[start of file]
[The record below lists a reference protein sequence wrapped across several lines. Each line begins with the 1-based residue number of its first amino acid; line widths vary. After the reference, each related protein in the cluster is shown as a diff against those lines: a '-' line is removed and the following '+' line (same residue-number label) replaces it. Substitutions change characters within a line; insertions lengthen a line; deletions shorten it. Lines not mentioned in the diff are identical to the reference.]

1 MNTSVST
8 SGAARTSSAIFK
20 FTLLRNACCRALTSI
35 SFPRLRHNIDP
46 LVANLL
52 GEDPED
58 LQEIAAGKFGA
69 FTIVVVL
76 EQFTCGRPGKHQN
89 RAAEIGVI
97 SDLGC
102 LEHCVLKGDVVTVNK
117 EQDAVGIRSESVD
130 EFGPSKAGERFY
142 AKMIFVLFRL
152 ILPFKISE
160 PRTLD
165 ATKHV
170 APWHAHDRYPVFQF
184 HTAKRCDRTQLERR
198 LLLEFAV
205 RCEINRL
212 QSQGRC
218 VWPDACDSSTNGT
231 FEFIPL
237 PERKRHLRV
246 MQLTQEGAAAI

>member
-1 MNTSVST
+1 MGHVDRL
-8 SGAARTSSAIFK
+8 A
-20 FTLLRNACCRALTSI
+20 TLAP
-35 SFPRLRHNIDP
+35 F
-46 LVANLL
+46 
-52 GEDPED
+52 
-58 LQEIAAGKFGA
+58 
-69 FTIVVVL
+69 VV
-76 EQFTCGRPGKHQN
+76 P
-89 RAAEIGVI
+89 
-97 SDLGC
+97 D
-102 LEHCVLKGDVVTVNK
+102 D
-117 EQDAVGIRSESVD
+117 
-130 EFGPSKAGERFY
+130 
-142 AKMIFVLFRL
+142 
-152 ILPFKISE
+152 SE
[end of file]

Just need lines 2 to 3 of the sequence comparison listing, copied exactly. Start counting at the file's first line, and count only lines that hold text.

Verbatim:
1 MNTSVST
8 SGAARTSSAIFK